The Unique Challenges of Leading a National Firm While Maintaining an Individual Practice

Topics: Business Development & Marketing Blog Posts, Law Firms, Leadership, Thomson Reuters

practice

Newspapers have been trumpeting the coming dawn of the cloning age for a couple of decades now. It’s beginning to feel like an empty promise. As the chair of Quarles & Brady, a national AmLaw 200 firm that touts more than 500 attorneys across offices that span from the nation’s capital, to the heart of the Midwest, to the deserts of Arizona—as well as a large estate, trust, and wealth planning practice in my home office of Naples, Florida—I could use another me to help out.

Science has not yet caught up to my professional needs, however, so I am forced to employ more practical time management considerations. Juggling such disparate, and sometimes even competing, interests—the national versus the local, the macro versus the micro, the adminstrative versus the legal—can be challenging, without doubt, but also presents unique opportunities for growth and perspective beyond “that which does not kill you . . . .”

The difficulty rests in the fact that issues rarely crop up at their appointed time, and neither firm business nor my individual practice work stops for one another. In a perfect world, I could strategically divide my time—set aside mornings for initiatives pertaining to my role as chair, for instance, and afternoons for estate and wealth planning counsel—but as crises develop across three different time zones, that proves to be an impossible dream.


Juggling such disparate, and sometimes even competing, interests—the national versus the local, the macro versus the micro, the adminstrative versus the legal—can be challenging, without doubt…


Fortunately, Quarles & Brady provides an excellent support system on both the legal and administrative ends to help me not only be in two places at one time, but be effective in both. In terms of my Naples practice, I’ve always worked in a team environment, so my clients are comfortable working with different attorneys, with the clear understanding that I am ultimately responsible for the work. As chair, I lead with the assistance of a professional staff that serves on the front lines of issues and initiatives. Quarles & Brady—for as long as I’ve been here, and far before that—has fostered a culture of collaboration and empowerment that allows us to provide the kind of service we promise to clients when they hire us.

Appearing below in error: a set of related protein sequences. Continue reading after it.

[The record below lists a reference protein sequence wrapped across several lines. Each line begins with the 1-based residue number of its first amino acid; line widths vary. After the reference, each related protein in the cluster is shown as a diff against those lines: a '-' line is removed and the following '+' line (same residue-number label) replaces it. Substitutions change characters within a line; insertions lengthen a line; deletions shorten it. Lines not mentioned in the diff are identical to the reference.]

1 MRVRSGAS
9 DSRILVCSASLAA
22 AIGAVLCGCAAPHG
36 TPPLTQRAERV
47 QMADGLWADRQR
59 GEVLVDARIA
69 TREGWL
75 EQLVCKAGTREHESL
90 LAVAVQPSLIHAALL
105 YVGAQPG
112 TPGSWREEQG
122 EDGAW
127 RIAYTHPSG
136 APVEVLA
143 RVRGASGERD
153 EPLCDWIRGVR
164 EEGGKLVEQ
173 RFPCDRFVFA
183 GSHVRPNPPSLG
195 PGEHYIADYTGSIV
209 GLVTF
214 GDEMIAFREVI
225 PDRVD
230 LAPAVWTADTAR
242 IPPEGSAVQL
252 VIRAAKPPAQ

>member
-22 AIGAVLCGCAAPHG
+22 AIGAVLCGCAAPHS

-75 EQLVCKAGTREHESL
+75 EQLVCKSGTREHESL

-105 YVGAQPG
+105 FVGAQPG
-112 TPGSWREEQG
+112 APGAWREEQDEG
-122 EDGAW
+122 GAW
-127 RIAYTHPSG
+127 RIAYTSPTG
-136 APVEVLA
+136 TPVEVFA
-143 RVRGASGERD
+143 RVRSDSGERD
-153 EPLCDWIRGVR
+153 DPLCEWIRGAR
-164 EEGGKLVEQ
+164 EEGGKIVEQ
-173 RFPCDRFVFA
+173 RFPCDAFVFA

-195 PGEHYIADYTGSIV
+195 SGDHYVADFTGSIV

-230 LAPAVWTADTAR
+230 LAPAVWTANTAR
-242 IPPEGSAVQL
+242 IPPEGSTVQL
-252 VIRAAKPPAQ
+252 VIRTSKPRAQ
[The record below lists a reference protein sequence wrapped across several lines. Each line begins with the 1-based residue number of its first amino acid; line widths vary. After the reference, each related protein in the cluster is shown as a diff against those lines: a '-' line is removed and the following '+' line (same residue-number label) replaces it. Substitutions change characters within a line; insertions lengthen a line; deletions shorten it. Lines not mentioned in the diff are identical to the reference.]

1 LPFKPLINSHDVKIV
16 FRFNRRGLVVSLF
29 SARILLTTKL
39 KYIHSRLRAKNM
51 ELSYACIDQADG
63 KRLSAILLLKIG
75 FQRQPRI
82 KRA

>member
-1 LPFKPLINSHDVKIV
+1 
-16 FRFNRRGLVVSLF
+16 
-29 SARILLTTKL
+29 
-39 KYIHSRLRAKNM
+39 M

Over the years, I’ve been able to hone the skills that I imagine all successful managers with broad responsibilities and only so many hours in a day need to excel. A leader needs to manage expectations, and be able to deliver on reasonable promises. A leader needs to learn to delegate—admittedly, this becomes easier when you surround yourself with a stable of the best and brightess, but it is still not always painless to hand over the reigns; most leaders in my position feel a great responsibility to be the steward of their firm or business, and though honorable, this urge, when unmitigated, can quickly lead to burnout. It’s also important for a chair or managing partner to maintain perspective, to be able to know the difference between a crisis (exclamation point) and a “crisis” (eye-roll). Understanding that difference, and being able to prioritize accordingly, is key to managing one’s sanity.


The ability to see challenges and opportunities from multiple positions—from above, looking down at the big picture as firm chair, as well as from my active practice on the ground—has informed and enriched the work I do in both roles…


Perspective, in fact, is the premier benefit of such a dual role as mine. The ability to see challenges and opportunities from multiple positions—from above, looking down at the big picture as firm chair, as well as from my active practice on the ground—has informed and enriched the work I do in both roles, giving me almost a cubist, Picasso-like sensibility of the modern practice of law. I can appreciate all the viewpoints, all the angles. As a working attorney, my experience managing the firm has helped me find efficiencies and best practices that ultimately pay forward to the client, providing real value for them as we partner to achieve their business goals. Conversely, the listening skills that I’ve developed over the years as a practicing attorney—the ability to hear what clients really want, not what I think they should want—has proven invaluable as a firm leader, both in my interactions with the partnership and through my efforts to guide the firm toward continued client service excellence in a modern, competitive context. Finding—and being open to—creative solutions to complex challenges facing my individual clients has similarly helped me better navigate the “big picture” challenges a law firm of our size and breadth often has to confront.

Some of our peers are moving to a non-lawyer management system, and I can certainly appreciate that mindset, and the reasons for it. However, I think our model works well for us: firm leaders who also serve as active practitioners have a unique understanding of the pressures their partners face every day with time considerations, billing concerns, and the ever-changing legal market. There are distinct and tangible advantages to overseeing the theatre of battle, while also fighting in the trenches of it, every day serving as a new lesson in the macro and micro.

I still skim the headlines each morning for new developments in cloning, though, just in case.

(Originally appeared on Thomson Reuters’ Legal SolutionsReprinted with author’s permission.)